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The evolutionary logic of the regulatory state

A great blog post on regulatory expansion, viewed through the microcosm of research ethics regulation:

From an evolutionary perspective, a research regulator is a life form with three very interesting characteristics. First, its numbers explode in response to catastrophic events regardless of how rare that event is. Second, it has few natural predators, so its expansion goes unchecked. Third, regulators multiply like bacteria: they spawn more regulations which require more regulators, so there is a rapid increase in population over time. And these three characteristics derive, I submit, from a basic human tendency to focus on emotionally-engaging events while ignoring their probability.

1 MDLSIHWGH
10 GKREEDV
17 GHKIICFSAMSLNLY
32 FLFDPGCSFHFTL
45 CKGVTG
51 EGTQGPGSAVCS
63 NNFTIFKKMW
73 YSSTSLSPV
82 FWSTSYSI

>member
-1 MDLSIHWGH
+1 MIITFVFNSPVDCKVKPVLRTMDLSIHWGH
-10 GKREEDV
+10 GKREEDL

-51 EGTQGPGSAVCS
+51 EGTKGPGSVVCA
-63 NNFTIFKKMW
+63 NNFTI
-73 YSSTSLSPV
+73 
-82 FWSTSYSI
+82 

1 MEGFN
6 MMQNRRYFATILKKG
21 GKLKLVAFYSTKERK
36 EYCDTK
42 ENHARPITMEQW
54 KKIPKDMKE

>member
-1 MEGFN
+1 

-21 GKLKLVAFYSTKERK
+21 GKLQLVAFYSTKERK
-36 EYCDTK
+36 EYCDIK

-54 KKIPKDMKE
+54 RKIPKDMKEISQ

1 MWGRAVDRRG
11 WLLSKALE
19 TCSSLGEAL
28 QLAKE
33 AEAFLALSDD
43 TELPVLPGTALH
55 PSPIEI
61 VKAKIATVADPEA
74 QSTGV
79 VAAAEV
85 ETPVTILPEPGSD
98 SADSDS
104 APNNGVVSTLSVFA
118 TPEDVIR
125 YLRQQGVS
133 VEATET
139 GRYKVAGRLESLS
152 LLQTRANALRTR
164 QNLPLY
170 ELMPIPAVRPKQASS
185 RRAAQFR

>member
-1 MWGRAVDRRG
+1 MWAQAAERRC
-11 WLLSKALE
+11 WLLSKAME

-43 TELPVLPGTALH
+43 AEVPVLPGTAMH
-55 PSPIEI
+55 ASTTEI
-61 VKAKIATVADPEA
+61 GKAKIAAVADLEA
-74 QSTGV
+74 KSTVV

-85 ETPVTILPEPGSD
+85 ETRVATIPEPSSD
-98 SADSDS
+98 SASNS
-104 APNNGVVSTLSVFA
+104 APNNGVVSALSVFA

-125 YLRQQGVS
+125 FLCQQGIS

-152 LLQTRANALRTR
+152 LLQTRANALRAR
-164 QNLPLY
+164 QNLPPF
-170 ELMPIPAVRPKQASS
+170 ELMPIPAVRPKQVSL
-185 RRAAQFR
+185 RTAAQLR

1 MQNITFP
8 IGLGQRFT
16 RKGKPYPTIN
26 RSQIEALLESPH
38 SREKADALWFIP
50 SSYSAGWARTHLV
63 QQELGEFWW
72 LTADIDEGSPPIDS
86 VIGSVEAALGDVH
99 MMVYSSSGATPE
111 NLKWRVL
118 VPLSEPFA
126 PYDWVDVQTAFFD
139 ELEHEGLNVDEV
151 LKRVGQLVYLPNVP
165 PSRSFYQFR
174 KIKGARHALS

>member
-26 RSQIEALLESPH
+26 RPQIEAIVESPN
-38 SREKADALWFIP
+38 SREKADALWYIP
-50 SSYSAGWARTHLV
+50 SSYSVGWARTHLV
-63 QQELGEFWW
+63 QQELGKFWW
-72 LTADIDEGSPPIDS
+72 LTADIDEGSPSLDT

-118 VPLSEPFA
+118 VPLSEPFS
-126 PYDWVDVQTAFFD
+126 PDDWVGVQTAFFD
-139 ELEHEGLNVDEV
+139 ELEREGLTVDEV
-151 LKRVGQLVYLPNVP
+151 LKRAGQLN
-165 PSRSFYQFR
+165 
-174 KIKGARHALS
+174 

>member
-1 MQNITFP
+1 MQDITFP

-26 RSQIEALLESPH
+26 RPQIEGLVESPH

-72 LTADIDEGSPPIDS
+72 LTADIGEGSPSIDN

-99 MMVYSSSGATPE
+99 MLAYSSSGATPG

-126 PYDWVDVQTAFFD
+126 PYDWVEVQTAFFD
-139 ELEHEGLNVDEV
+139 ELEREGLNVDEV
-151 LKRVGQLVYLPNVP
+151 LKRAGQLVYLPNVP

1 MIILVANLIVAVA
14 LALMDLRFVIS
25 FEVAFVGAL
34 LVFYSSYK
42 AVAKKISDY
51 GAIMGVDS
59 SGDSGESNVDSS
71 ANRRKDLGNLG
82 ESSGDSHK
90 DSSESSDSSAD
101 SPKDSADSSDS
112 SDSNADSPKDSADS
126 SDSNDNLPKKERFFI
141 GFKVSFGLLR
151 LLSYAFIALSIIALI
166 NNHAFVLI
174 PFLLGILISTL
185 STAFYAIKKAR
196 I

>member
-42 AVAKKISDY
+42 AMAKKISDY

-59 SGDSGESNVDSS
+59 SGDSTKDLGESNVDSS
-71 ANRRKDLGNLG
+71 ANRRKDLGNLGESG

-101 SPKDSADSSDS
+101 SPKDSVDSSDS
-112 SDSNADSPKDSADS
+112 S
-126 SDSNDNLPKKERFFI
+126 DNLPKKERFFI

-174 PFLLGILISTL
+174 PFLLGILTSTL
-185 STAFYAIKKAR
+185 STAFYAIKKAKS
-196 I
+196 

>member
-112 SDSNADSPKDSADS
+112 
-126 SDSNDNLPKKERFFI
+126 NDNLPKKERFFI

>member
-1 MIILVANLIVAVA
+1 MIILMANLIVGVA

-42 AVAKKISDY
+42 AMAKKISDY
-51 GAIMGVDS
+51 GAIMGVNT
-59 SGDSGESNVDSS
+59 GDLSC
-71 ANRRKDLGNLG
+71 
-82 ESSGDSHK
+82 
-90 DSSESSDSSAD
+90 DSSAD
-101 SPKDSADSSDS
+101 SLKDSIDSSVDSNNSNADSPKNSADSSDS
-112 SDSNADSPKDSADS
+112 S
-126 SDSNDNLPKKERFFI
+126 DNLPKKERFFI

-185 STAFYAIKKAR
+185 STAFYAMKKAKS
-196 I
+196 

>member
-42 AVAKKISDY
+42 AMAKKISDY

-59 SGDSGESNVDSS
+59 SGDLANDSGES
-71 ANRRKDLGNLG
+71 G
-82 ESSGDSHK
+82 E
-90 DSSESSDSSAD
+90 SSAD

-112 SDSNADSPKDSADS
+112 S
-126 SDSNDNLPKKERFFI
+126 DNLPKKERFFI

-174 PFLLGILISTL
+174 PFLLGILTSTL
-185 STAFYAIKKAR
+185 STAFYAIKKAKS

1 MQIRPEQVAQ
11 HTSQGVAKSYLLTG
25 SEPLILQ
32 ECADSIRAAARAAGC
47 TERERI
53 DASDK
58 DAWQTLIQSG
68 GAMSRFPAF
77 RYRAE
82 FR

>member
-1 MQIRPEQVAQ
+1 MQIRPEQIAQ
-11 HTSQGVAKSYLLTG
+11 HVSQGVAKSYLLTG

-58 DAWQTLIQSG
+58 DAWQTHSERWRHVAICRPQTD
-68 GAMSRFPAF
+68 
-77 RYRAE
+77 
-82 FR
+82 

This model applies as easily to economic and social regulation as much as academic research: from Gary Banks’ hypothetical skipping rope regulation to the 2007 solarium controversy in Victoria. Regulations inspired by often tragic, but low probability circumstances cascade until we end up in a situation like this:

(For a brief discussion of the implications of regulatory and legislative expansion, see this Drum column “Micromanagement in the regulatory state“, or, for a longer discussion, my 2008 book.)


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